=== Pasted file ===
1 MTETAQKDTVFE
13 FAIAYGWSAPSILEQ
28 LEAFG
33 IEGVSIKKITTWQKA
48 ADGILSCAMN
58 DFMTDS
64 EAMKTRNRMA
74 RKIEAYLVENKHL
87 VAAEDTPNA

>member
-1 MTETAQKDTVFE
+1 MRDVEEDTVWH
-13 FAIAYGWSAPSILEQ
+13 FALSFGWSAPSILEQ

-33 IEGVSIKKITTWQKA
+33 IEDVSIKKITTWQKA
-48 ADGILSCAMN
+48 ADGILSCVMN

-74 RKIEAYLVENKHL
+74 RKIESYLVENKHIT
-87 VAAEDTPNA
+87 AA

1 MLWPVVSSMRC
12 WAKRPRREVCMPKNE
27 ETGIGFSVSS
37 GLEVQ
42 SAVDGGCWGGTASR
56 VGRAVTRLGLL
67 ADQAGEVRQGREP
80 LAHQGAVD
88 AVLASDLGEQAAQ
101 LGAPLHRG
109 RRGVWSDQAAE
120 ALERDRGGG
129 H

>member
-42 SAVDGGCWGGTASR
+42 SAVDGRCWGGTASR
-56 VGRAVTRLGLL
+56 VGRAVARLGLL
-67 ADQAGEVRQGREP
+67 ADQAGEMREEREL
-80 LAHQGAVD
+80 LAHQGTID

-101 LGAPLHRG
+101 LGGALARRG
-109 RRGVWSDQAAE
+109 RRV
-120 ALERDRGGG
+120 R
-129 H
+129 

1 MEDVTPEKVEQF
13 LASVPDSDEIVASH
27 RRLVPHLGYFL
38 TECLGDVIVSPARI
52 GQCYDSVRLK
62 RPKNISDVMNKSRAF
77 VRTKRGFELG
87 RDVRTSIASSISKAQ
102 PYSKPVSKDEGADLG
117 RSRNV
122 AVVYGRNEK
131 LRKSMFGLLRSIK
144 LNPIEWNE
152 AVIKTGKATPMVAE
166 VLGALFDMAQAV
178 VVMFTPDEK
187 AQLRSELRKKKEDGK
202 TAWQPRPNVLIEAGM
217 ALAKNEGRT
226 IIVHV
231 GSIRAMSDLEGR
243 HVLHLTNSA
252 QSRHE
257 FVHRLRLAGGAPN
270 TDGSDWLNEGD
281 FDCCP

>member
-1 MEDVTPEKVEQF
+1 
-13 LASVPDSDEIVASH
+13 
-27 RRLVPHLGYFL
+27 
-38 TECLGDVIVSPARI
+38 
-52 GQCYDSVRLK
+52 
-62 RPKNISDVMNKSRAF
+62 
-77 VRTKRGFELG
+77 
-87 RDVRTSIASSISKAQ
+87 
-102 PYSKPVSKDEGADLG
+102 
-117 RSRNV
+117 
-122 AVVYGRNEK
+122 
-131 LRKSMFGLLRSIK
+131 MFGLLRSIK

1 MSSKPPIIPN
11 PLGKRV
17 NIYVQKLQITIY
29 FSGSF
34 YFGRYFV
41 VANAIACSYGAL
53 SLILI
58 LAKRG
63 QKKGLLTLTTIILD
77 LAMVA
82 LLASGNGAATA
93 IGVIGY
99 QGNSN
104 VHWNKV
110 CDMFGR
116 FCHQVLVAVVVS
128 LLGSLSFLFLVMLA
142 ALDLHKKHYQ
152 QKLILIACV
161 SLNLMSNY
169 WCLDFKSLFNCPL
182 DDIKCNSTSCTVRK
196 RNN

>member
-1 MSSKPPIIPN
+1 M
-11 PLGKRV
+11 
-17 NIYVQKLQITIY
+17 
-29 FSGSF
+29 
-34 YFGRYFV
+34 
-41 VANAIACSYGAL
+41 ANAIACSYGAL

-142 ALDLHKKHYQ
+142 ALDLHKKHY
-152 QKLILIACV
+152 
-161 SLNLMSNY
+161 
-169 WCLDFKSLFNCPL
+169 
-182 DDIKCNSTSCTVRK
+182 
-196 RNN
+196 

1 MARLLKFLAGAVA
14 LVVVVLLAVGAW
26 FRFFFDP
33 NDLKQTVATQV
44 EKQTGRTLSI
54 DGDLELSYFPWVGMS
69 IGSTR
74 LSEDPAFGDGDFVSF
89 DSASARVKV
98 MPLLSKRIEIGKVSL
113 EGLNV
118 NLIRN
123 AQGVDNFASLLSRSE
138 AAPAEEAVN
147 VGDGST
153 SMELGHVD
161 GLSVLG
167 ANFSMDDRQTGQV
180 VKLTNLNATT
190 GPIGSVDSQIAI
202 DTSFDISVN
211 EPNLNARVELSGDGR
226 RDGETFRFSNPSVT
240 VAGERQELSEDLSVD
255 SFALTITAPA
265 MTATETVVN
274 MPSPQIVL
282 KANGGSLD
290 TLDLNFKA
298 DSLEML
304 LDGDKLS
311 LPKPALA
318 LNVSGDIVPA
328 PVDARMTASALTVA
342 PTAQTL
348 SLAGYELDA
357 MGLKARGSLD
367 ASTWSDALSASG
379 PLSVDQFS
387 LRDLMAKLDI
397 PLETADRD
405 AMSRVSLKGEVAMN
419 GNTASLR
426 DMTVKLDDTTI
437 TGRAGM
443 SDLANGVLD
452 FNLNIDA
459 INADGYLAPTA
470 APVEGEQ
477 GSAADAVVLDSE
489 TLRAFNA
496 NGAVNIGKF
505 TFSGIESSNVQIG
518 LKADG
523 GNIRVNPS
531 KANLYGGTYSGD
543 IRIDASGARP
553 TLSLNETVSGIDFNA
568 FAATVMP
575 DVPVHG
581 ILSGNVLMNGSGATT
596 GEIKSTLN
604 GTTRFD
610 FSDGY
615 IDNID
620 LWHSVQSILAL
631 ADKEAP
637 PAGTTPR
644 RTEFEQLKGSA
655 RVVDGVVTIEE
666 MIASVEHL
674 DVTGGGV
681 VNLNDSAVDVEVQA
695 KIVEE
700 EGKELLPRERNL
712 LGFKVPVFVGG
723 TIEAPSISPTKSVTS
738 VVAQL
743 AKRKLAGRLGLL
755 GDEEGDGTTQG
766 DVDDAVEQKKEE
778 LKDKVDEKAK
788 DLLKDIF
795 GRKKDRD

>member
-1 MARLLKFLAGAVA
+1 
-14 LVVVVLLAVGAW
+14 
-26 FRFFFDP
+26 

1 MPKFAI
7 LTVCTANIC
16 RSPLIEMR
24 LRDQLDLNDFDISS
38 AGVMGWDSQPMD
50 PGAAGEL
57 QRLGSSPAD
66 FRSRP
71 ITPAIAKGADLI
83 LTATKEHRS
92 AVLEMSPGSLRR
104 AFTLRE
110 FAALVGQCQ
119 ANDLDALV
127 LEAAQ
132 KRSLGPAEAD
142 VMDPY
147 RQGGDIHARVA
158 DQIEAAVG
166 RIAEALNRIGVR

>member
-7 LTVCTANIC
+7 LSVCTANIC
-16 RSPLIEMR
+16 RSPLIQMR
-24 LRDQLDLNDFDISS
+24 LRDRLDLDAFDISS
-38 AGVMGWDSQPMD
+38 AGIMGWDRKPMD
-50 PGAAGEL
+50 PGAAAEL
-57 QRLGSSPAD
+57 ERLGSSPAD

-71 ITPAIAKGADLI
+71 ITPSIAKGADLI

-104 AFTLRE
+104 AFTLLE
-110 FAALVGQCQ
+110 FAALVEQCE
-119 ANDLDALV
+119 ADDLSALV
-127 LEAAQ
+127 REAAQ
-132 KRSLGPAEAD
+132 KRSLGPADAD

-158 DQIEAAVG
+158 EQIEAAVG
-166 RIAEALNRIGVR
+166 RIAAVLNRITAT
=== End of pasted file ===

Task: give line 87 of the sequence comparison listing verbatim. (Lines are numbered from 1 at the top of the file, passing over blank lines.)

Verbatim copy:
+38 